The Muslim League’s resolution which became the Lahore Resolution makes no mention of Islam. Jinnah’s 11th August speech which was a speech delivered by the father of the nation to the highest constitution making body in the land makes no reference to Islam. It is clear that Two Nation Theory itself was not applicable to the concept of citizenship in the minds of its most ardent advocates…nor was it in conflict with the idea of the separation of church and state. So why did Pakistan end up with a theocratic constitution despite Jinnah and despite Lahore Resolution? This has more to do with the evolution of Muslim community than with the creation of Pakistan. Despite Kemal Ataturk, Turkey, the only truly secular Muslim majority country, has only managed to remain secular by using force and intervening militarily when things got out of hand. Malaysia is a highly successful model but even there it has been ensured in part by a significant Non-Muslim minority and even then Malaysia is not secular. It has a state religion and archaic laws just like us.

So what is the solution. Well for one thing Indians should stop bothering themselves with Pakistan. Your country has a pathetic record of treating its minorities despite your secular constitution. Why don’t you bother yourself with that. Indians are no one to tell us anything and certainly not boast the way they do when their own closet is full of skeletons despite the secular constitution. So fix your own country for god’s sake. Worry about the hunger, poverty, religious extremism, superstition, casteism, backwardness that is synonymous with India and Indians.

Secondly the march of history will ensure secularization of every society as well as the idea that all citizens are equal regardless of religion, caste, creed, gender,  race and sexual orientation, especially Muslim majority ones. Europe took a long time getting there (read their history) and the US Supreme Court even as late as 1858 refused to recognize Black people as citizens let alone equal ones…and in Plessey v. Ferguson was speaking of “separate but equal”.  Despite Brown v. Board of Education, Jim Crow laws only lost their sting in the mid 1960s.

The situation in  Pakistan is much better and more evolved believe it or not. It has a strong civil society, a committed legal fraternity dedicated human rights and due process.  The constitution in principle guarantees equal rights,  even if those rights get diluted by the constitution’s commitment to Islam. The constitution guarantees freedom of religion, though bad judges have nullified some of this by some pathetic judgements but in due course of time precedents will be overturned. But this is an evolutionary concept and history is on our side.  We shall be a modern, secular democracy one day.  It might not come in my lifetime, but individuals are not what history is about.  We will fight and we shall continue to fight till we get there.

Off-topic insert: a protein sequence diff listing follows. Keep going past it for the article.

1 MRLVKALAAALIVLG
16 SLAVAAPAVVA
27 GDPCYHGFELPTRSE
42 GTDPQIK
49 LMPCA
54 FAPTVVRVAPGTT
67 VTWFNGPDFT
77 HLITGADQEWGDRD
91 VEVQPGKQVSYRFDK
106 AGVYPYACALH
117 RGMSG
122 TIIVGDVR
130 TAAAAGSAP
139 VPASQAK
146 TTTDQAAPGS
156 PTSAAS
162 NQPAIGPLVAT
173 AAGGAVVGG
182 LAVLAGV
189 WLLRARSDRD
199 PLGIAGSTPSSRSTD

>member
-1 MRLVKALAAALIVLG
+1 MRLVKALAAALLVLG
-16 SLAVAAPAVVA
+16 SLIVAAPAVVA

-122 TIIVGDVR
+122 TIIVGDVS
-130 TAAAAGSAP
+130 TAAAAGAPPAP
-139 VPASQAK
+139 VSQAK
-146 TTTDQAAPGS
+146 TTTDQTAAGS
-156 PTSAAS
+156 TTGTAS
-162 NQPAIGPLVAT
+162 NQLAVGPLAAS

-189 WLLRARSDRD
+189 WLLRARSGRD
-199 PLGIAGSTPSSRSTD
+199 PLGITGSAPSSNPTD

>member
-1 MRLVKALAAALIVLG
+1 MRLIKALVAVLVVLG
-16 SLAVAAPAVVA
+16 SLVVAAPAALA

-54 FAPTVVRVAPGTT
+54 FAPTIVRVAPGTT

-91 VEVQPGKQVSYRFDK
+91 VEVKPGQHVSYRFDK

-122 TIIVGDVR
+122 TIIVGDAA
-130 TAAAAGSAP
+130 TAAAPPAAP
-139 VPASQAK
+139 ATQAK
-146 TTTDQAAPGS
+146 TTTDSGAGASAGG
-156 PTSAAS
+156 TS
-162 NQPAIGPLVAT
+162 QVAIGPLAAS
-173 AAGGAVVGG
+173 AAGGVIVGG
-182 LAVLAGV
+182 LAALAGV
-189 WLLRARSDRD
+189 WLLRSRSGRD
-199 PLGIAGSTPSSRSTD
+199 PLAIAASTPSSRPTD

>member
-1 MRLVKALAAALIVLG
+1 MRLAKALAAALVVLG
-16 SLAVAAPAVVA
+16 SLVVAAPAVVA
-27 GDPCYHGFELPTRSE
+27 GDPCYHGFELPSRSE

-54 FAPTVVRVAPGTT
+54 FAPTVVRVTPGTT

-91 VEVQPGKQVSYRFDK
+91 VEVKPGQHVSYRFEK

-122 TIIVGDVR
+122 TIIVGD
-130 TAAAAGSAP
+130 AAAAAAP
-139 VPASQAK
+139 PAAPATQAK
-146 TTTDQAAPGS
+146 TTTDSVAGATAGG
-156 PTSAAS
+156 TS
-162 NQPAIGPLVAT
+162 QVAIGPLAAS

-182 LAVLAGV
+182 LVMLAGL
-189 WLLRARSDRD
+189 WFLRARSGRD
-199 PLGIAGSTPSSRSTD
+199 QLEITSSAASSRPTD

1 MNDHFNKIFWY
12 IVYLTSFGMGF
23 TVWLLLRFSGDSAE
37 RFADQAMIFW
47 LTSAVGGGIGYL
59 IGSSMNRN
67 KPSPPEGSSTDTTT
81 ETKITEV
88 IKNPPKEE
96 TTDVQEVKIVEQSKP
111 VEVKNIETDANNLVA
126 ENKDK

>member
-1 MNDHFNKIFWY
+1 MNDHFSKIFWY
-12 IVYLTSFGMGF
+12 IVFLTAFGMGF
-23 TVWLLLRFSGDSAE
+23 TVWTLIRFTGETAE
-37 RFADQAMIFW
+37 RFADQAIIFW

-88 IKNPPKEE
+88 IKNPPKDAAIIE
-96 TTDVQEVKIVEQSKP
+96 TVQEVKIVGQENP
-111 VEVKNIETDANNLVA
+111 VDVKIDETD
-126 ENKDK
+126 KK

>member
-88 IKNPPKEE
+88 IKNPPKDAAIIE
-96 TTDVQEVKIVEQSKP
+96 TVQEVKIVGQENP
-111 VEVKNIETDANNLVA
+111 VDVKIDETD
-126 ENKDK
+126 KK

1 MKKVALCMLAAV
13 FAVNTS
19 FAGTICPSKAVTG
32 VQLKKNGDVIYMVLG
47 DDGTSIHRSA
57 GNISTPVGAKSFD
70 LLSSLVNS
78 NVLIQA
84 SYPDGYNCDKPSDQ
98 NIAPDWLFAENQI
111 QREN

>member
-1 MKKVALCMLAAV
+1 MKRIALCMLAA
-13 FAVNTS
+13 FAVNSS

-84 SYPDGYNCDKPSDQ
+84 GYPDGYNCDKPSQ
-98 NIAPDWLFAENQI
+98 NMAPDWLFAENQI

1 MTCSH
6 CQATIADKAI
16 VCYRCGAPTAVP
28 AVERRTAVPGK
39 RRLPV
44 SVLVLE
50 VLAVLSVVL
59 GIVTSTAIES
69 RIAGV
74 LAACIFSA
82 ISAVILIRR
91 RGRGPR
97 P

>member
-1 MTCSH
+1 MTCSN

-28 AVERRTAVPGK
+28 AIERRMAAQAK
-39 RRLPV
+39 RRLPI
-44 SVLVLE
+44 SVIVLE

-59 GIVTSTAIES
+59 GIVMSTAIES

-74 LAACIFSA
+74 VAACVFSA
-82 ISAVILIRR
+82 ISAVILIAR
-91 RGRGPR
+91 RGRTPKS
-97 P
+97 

So be on your way.  Hands off.  This is not your terrain.

A Pakistani.  

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79 Comments

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79 responses to “Pakistan, Two Nation Theory and Secularism: Response to an Indian Poster

  1. Pingback: Pakistan, Two Nation Theory and Secularism: Response to an Indian Poster « Percuma Untuk Anda

  2. Amit

    Guys,
    Does it really matter which theory is correct? It’s just a theory after all. Can’t we just move on. We would never know if the alternate theory was correct. History is full of ifs and buts. Nations are born that way. We can carry on this argument till the judgment day. Nothing would come out of it. For better or worse, we are separate nations with quite a different outlook about national aims and character. Lets just agree to differ on some issues. For our friends across the border, be assured that a majority of people in India do not really care if this or that theory was correct. We have so many other problems to take care of. As unfortunate as it sounds, we really do not care about what happens in Pakistan. If you see a spate of recent recriminations from the Indian side about Pakistan, it’s mostly due to the Bombay attacks and the skulduggery of the political and intelligentsia in the aftermath of the attacks. Incredibly, even now, some carry on floating extravagant theories about nexus of hindu-zionist forces to defame Pakistan. Once the Kashmir problem is solved, I really wish we stop bothering each other. Let’s just bury the past and move on. As for the arrogance of current generation of Indians, well, it will last for a bit before we settle down to the real picture. But I am surprised that you are peeved. Haven’t we heard ad nauseam how hindoos(?) Indians are cowards et al. and how one Pakistani is equal to 10-20 Indians blah blah. It’s just a part of mutual love exchange. Like most nations, we have our set of rascals. Just learn to ignore them–that’s all.

  3. bonobashi

    @Amit

    You seem to be well in tune with what YLH has written, and I am taking the liberty of assuming that our perspectives are aligned. The problem is obviously not with you or with me, if I may take some dangerous liberties, it is with the egregious bunch that he is addressing with this specific post. He is not addressing the abusive and the crude; he is addressing those who should know better. Some of them are fine intellects, but I believe unprepared to play by a separate set of rules, which does not suit them.

    Like most nations, we have our set of rascals. Just learn to ignore them–that’s all.

    Hah!

    Easier said than done.